Charleston always puts on a pretty face. These flowers on Greenhill Street help accessorize a downtown country lane.
Joe Riley Waterfront Park provides some of the best water views in Charleston. Or just sit on these benches and relax.
This beautiful church steeple belongs to the Citadel Square Baptist Church. Begun in 1854, it was first called the Fourth Baptist Church — simply because it was the fourth baptist church built in Charleston. But just a year later, in 1855, it merged with one of the three baptist churches that preceded it — resulting in there only being three in Charleston. So rather than being the fourth with an asterisk, they changed the name to reflect the new church’s location.
This Charleston house on Lamboll Street is quite striking. While not particularly significant compared to many of its neighbors, it sure is an eyeful.
Charleston loves its old trees about as much as it loves its old houses. This live oak is well tended to and adds character to Legare Street.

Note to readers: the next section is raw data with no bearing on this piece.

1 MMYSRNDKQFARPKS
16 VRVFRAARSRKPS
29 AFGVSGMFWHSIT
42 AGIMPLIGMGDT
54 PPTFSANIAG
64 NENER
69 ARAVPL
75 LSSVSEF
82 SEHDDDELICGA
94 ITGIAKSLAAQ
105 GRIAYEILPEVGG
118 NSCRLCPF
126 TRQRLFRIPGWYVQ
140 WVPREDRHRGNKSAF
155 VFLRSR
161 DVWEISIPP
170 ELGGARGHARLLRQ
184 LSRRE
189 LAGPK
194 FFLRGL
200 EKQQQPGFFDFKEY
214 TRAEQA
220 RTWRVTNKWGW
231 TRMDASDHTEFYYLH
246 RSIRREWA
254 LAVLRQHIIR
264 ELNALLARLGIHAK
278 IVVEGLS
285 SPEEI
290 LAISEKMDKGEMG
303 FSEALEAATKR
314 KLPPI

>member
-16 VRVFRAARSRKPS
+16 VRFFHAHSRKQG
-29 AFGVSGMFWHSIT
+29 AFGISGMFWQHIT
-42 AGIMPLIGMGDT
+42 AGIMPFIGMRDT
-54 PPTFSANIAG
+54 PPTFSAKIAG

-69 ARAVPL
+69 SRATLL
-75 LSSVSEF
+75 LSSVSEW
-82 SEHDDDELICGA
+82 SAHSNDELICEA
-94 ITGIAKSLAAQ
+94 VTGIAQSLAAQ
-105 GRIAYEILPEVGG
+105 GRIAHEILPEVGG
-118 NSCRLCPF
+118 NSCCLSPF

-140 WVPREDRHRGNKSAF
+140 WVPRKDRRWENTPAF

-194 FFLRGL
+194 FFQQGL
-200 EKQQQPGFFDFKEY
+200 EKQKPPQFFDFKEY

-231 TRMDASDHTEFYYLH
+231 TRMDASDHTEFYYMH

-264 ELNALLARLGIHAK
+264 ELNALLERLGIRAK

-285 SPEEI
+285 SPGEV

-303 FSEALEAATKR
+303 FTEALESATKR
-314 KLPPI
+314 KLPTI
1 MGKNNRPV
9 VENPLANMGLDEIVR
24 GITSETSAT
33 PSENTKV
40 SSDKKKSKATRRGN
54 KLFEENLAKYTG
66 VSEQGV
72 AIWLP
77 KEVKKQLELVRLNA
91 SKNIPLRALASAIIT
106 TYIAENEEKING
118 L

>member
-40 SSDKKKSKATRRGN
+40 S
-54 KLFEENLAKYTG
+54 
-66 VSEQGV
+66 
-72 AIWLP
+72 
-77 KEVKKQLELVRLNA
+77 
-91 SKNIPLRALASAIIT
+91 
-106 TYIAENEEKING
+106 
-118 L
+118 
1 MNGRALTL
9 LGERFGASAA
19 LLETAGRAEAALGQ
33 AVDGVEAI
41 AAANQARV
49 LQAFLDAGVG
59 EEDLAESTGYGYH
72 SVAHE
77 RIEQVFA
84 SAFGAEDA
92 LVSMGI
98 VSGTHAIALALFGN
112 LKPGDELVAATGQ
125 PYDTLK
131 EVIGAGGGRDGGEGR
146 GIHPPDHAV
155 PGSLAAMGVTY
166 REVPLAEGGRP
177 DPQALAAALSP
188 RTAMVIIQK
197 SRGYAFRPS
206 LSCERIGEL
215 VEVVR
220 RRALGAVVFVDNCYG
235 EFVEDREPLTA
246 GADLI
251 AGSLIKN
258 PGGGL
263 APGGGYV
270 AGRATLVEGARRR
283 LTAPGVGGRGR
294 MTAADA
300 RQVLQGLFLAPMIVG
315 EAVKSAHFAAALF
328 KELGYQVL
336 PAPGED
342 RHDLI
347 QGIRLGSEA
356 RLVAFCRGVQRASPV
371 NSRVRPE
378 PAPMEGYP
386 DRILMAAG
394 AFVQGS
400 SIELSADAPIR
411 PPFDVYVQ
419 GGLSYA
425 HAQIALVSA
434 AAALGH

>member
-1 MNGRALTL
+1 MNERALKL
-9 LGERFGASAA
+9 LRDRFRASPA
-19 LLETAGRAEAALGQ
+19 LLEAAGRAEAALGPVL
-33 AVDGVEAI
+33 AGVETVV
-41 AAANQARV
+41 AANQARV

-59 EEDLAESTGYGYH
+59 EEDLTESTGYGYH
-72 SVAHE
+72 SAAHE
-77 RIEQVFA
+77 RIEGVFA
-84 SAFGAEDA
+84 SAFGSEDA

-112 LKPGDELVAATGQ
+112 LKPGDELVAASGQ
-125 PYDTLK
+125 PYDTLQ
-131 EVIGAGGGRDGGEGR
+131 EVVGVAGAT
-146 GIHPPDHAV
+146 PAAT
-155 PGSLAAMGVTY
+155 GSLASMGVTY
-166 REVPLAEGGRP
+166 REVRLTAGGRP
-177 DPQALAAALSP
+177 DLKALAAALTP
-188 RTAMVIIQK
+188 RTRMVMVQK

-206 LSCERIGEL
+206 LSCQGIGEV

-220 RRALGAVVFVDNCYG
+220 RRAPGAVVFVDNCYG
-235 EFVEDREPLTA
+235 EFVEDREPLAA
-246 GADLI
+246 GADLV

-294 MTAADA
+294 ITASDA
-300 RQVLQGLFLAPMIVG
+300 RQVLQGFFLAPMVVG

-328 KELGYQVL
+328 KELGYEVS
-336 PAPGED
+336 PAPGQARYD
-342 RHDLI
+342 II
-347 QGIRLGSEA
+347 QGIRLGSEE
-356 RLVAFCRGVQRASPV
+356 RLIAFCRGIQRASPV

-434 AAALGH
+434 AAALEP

The Miles Brewton House (c. 1769) on King Street is one of the most significant buildings in Charleston and the United States. It’s a National Historic Landmark, as its whole complex, complete with its dependency buildings, is considered to be the finest example of Georgian architecture remaining in America. During the Revolutionary War it served as the headquarters for British General Henry Clinton, and towards the end of the Civil War it was the Union army headquarters.
A beautiful afternoon on Tradd Street. One of the great things about Charleston houses is that almost every one has an interesting story. The brick house with the flag in the center was built in 1850 by William C. Bee, who ran one of the leading blockade running businesses during the American Civil War (he also built Bee’s Block). That’s not something today’s builders can claim!